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What does your social media account say about your venue?

conference and exhibition enquiry

It is a common practise for venues and hotels to have multiple social media accounts and promote their services online. There is no better way of reaching out to millions of people and showcasing your products every day. This is also the most cost effective way as having a social media account on the most influential platforms is free.

It is however still early days for the hospitality sector to maximise the potential of an online profile. The industry has gone through several changes since the beginning of the Digital Age and had to quickly develop to a new market of online buyers.

New jobs were introduced to keep up with the new trends and secure an up to date online presence for the biggest brands which then led to new clients and more revenue.

Some of the smaller organisations struggled to introduce new tasks (such as social media profile updates) to the staff or failed to recognise this new way of gaining business.

So What does your social media account say about your venue?

  1. Your Brand

Creating corporate identity guidelines is an essential step in creating your brand and making yourself visible. Logo details, brand personality, colours, tone of voice, styling are key to create a ‘face’ that represent you just as much as your Sales team when they are meeting clients.

Is your social media account set up with identifiable branding? Adding just your logo will not create the right appearance. Make sure you use the same font throughout your online communications wherever possible and the same branding when you create online flyers, posters and offers. Keep them consistent. Add and use your brand colour as a background and make sure that your social media site mirrors the look of your website.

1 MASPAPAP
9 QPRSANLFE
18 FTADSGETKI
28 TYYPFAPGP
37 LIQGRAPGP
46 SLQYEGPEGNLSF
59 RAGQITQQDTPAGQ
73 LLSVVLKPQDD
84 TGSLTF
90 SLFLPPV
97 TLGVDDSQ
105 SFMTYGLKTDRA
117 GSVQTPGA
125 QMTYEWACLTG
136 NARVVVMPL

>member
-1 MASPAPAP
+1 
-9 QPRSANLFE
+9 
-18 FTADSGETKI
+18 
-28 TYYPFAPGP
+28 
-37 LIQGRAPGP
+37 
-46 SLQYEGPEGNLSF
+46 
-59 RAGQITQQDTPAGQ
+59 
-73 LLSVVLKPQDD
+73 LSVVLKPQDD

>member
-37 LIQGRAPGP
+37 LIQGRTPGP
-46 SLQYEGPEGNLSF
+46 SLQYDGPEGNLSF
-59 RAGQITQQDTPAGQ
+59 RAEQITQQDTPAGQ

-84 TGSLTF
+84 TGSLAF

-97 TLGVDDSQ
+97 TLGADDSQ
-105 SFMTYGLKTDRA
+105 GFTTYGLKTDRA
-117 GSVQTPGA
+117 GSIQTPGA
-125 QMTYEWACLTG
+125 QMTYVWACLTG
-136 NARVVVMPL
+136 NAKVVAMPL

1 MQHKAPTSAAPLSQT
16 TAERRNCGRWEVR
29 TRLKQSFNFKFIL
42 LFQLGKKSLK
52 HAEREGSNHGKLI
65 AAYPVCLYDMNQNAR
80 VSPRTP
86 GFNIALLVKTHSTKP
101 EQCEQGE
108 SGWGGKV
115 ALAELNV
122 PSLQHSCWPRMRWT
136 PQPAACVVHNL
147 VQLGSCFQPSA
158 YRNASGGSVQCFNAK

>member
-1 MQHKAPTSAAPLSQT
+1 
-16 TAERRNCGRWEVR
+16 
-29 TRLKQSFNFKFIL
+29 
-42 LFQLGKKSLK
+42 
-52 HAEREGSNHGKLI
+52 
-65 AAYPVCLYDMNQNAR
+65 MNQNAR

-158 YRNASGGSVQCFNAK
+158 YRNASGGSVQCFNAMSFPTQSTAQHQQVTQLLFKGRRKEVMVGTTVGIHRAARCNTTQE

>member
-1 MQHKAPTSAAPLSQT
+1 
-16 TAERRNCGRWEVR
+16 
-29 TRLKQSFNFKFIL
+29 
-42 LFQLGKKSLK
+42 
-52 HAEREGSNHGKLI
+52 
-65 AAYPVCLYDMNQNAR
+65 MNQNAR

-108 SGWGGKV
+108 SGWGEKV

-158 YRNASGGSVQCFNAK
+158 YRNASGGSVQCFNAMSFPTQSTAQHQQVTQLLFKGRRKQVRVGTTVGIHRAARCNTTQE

Making yourself wholly identifiable will hugely increase the awareness of your venue.


  1. Your Pictures

There is an endless list of picture- based social media platforms. Having a great visual appearance online is key and not only with your products, but the culture of your team and the life behind the your venue.

It is recognised that brands can only support a strong and effective social media presence if they include non-commercial, but relevant news-worthy information on the profile. But what sort of pictures do you include? Which news are we sharing with our future clients and what sort of profile are we building with them?

Every single photo you ever post will be a reflection of you. A digital window to see who you are as a venue and how you operate on a daily basis as a business. Your photos must be clear, easy to understand and not ‘Photo-shopped’ to the extent that they appear crass or misrepresentative.

Poor quality pictures only reflect the poor quality of your venue. It is better having no picture than the a very bad one. If we are going back to the previous statement – ‘’create a ‘face’ that represents you’’ when you setting up your own profile pictures, then you need to do the very same for your venue and use the very best pictures. Why would it be any different for your company? Posting blurry, bad quality photos can be just as damaging than adding your worst photo to your own profile for the world to see.

A too busy picture is confusing. Make sure you say something with your pictures, and not just try to capture everything with one image. A photograph can talk about your venue, and highlight the best of you. Be clear. Take a shot of one thing at a time, and make sure you don’t have other distractions going on in the background to detract from the mage you are presenting.

Photoshop is now available to anyone. We also have thousands of applications we can download for free and edit our pictures before posting. It is now at epidemic proportions that people ‘photo-shop’ everything of themselves and the places around them, so almost nothing you see is real. Make sure you do not commit this mistake with your venue! You have to present your venue realistically. Do not forget that you are trying to attract potential buyers through these images, so rule number one… no over exposure, over saturation, colourful filters, stickers or emojis.


  1. Your Communication Style

Good Customer Service is the bread and butter of every business, however, for many now, it is not good enough. Their expectations have to be exceeded if you want to retain them and attract new clients. Great online feedbacks from your loyal guests can bring in thousands of pounds for you, but negative feedback can take away millions.

Your communication online must be clear and immaculate. You have to be consistent when you post – wording, structure, tone and language.